Bitcoin (BTC) Futures Killed The Crypto Rally in Early January, says Economist 10

Bitcoin (BTC) Futures Killed The Crypto Rally in Early January, says Economist

It has long been suspected that the Bitcoin (BTC) Futures that went live back in mid December 2017, were the cause of BTC starting its gradual fall from its peak value of $20,000 to current levels of around $6,600. News reaching Ethereum World News indicate that an economist also believes that the BTC futures contracts were to blame for the decline.

In an article by Yukio Noguchi, who is the said economist who hails from Japan, the launch of Bitcoin futures was the turning point for the King of Crypto. Noguchi argues that it was no coincidence that BTC values fell once CBOE started offering BTC futures on the 10th of December, and the CME group on December 17th. He also painted a grim picture of the future when he stated that we will never see a rapid surge of the King of Crypto ever again.

Similar sentiments were echoed by the US Federal Reserve officials in a letter that stated the following:

Before December 2017, there was no market for bitcoin derivatives. This meant that it was extremely difficult, if not impossible, to bet on the decline in bitcoin price. Such bets usually take the form of short selling, that is selling an asset before buying it, forward or future contracts, swaps, or a combination.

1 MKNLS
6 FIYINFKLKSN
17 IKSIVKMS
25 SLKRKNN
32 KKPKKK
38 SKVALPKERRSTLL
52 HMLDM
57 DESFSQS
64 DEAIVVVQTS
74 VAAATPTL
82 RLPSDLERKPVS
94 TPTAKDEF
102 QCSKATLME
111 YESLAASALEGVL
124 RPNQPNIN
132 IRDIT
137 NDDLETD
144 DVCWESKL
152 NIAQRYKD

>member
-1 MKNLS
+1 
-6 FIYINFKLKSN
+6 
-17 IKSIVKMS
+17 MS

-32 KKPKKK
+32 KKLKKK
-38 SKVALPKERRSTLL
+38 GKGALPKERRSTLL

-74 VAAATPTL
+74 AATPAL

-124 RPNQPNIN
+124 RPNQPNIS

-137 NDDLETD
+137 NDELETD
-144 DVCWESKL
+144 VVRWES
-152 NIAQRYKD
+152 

The same letter stressed that betting on an increase in the value of BTC was easy. All you had to do was buy BTC and wait the value to go up. The letter goes on to add:

And until December 17, those investors were right: As with a self-fulfilling prophecy, optimists’ demand pushed the price of bitcoin up, energizing more people to join in and keep pushing up the price. The pessimists, however, had no mechanism available to put money behind their belief that the bitcoin price would collapse. So they were left to wait for their “I told you so” moment.

The pessimists now had the BTC futures.They could bet on the price decline. This introduced a new variable in the equation that is the value of BTC. New investors might have been turned off with this new betting mechanism of Futures contracts against a strong BTC. The demand for BTC fell and so did the price.

Evidence of this can be seen when some Bitcoin futures expired only a few days ago on the 29th of June. The price of BTC had dropped to $5,800 levels at the end of the day only to spike to $6,400 early Saturday. This means traders were waiting for the Futures contracts to expire so they can buy in. They held back their funds causing BTC to nosedive for a few hours.

One is left to wonder what damages futures contracts on Ethereum (ETH), Ripple (XRP), Litcoin (LTC) and Tron (TRX) will do to the digital assets. With respect to Tron futures, the crypto exchange known as Bitmex has recently started offering them due to public demand.

In conclusion, perhaps it is true that any futures contract on a digital asset is the beginning of the end of its capability to rally in a fast and furious manner in the crypto markets. This in turn means that the traditional financial instruments found in Wallstreet are harmful to the crypto markets.